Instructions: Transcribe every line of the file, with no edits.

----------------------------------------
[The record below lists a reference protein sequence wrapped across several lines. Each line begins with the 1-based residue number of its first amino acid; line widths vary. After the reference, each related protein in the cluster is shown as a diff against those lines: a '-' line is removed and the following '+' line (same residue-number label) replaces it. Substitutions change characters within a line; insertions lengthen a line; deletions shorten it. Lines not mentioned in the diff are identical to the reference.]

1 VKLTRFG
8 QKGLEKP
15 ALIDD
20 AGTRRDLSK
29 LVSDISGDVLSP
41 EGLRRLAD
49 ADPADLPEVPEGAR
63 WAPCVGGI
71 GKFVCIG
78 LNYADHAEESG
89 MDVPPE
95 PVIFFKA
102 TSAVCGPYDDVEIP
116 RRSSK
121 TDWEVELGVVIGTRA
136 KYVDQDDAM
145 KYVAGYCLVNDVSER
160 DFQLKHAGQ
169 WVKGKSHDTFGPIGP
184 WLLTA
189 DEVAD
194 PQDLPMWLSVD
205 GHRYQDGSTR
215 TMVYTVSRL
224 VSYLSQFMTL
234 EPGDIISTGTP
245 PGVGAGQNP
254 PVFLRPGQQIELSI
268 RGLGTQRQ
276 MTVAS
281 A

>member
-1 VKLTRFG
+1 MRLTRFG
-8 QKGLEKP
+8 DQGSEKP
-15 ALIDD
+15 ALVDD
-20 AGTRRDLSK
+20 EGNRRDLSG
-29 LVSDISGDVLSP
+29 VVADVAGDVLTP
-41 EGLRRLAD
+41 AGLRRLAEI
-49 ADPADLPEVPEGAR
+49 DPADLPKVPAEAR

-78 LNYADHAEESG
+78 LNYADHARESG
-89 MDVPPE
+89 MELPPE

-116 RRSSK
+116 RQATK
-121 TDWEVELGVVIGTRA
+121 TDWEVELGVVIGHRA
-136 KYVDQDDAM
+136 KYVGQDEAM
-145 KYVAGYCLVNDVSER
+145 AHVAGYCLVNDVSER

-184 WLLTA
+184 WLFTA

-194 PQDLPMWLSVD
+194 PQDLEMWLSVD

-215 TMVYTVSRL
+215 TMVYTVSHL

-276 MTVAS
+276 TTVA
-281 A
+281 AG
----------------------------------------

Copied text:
[The record below lists a reference protein sequence wrapped across several lines. Each line begins with the 1-based residue number of its first amino acid; line widths vary. After the reference, each related protein in the cluster is shown as a diff against those lines: a '-' line is removed and the following '+' line (same residue-number label) replaces it. Substitutions change characters within a line; insertions lengthen a line; deletions shorten it. Lines not mentioned in the diff are identical to the reference.]

1 VKLTRFG
8 QKGLEKP
15 ALIDD
20 AGTRRDLSK
29 LVSDISGDVLSP
41 EGLRRLAD
49 ADPADLPEVPEGAR
63 WAPCVGGI
71 GKFVCIG
78 LNYADHAEESG
89 MDVPPE
95 PVIFFKA
102 TSAVCGPYDDVEIP
116 RRSSK
121 TDWEVELGVVIGTRA
136 KYVDQDDAM
145 KYVAGYCLVNDVSER
160 DFQLKHAGQ
169 WVKGKSHDTFGPIGP
184 WLLTA
189 DEVAD
194 PQDLPMWLSVD
205 GHRYQDGSTR
215 TMVYTVSRL
224 VSYLSQFMTL
234 EPGDIISTGTP
245 PGVGAGQNP
254 PVFLRPGQQIELSI
268 RGLGTQRQ
276 MTVAS
281 A

>member
-1 VKLTRFG
+1 MRLTRFG
-8 QKGLEKP
+8 DQGSEKP
-15 ALIDD
+15 ALVDD
-20 AGTRRDLSK
+20 EGNRRDLSG
-29 LVSDISGDVLSP
+29 VVADVAGDVLTP
-41 EGLRRLAD
+41 AGLRRLAEI
-49 ADPADLPEVPEGAR
+49 DPADLPKVPAEAR

-78 LNYADHAEESG
+78 LNYADHARESG
-89 MDVPPE
+89 MELPPE

-116 RRSSK
+116 RQATK
-121 TDWEVELGVVIGTRA
+121 TDWEVELGVVIGHRA
-136 KYVDQDDAM
+136 KYVGQDEAM
-145 KYVAGYCLVNDVSER
+145 AHVAGYCLVNDVSER

-184 WLLTA
+184 WLFTA

-194 PQDLPMWLSVD
+194 PQDLEMWLSVD

-215 TMVYTVSRL
+215 TMVYTVSHL

-276 MTVAS
+276 TTVA
-281 A
+281 AG